Bordignon, Michela (2008) Giudizio infinito e struttura coscienziale. [Journal papers (printed)]
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The article analyzes the meaning of infinite judgment within absolute
knowing and tries to explain the role that this judgment plays within the last moment of the phenomenological path. The infinite judgment in question states: “the being of the ego is a thing”. The analysis starts with the conception of infinite judgment in pre-Kantian and Kantian logic, that has certainly influenced the way in which Hegel conceived of this logical structure. In order to shed light on the Hegelian conception of infinite judgment at the time the Phenomenology was written, it is necessary to examine the way in which this kind of judgment is presented in the Jena System (1804-05) which develops the logical structures at work in the phenomenological process. Finally, the negation implicit in the judgment “the being of the ego is a thing” is expounded upon: the being of the ego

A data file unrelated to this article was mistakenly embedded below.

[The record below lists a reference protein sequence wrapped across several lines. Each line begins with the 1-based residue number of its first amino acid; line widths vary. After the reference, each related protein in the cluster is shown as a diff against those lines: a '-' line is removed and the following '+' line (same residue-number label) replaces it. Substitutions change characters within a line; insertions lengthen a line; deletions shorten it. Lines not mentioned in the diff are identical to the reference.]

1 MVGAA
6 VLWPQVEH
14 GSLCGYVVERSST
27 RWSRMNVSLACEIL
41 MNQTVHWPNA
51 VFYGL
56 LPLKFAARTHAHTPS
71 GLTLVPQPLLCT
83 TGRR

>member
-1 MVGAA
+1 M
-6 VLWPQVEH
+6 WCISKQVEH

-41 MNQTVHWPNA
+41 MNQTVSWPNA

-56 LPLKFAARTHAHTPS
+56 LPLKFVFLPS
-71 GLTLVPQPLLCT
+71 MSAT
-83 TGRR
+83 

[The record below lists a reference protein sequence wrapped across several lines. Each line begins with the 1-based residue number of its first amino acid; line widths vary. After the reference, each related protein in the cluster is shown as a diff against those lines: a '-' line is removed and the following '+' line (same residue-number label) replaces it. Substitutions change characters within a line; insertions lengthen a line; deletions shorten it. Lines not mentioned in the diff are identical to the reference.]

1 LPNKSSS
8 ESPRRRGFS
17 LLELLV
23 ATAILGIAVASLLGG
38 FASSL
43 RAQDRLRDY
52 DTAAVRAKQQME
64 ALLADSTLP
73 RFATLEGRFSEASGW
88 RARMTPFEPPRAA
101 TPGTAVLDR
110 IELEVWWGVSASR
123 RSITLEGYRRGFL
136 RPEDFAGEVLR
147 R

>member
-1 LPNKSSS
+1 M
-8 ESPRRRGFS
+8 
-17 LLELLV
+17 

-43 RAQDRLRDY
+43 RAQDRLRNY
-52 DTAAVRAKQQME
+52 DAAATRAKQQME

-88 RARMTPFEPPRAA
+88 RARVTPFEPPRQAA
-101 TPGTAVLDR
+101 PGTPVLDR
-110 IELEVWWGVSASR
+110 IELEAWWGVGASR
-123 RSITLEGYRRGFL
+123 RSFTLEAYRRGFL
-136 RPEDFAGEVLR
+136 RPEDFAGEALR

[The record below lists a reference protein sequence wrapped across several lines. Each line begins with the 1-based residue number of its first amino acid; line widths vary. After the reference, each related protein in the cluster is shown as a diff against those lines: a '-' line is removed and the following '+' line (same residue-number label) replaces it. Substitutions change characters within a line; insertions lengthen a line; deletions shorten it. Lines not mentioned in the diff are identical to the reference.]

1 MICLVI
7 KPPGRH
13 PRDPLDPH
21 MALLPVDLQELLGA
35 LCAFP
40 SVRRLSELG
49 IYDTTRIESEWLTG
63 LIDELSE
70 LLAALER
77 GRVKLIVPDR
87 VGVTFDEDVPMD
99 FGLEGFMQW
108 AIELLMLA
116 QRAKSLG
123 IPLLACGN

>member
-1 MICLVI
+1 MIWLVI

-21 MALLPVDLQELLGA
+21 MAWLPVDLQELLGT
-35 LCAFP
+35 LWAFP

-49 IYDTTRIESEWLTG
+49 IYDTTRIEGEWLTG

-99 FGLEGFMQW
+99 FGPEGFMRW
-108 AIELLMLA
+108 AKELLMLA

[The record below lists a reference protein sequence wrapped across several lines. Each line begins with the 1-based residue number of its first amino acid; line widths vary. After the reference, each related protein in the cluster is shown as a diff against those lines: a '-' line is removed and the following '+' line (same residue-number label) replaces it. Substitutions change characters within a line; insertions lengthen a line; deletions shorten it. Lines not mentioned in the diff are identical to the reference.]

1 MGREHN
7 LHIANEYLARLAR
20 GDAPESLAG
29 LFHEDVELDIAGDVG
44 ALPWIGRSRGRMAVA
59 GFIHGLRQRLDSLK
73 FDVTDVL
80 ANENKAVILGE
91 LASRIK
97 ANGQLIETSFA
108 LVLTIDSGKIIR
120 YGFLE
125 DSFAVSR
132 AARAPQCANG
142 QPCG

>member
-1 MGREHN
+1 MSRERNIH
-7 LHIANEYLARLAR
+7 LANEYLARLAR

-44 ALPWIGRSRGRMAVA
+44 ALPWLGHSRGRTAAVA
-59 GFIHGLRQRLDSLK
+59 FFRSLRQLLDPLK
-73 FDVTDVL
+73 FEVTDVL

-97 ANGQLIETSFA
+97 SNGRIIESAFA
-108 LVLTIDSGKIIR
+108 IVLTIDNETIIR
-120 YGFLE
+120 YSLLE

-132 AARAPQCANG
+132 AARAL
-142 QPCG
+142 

is a thing - the soul - that in actuality is not a thing. The paradoxical structure of this judgment, that consists of this absence-presence negation, becomes evident in this double value. This judgment expresses the moment of crisis in the structure of judgment itself. This crisis is the linguistic expression of the inconsistency immanent in the pretence of consciousness to capture its object, that is constitutively separated from it. At the same time this judgment is also the negative moment necessary for the solution of this crisis and for the passage of consciousness into absolute knowing, in which the radical separation between
subject and object that characterizes consciousness is completely reconciled.
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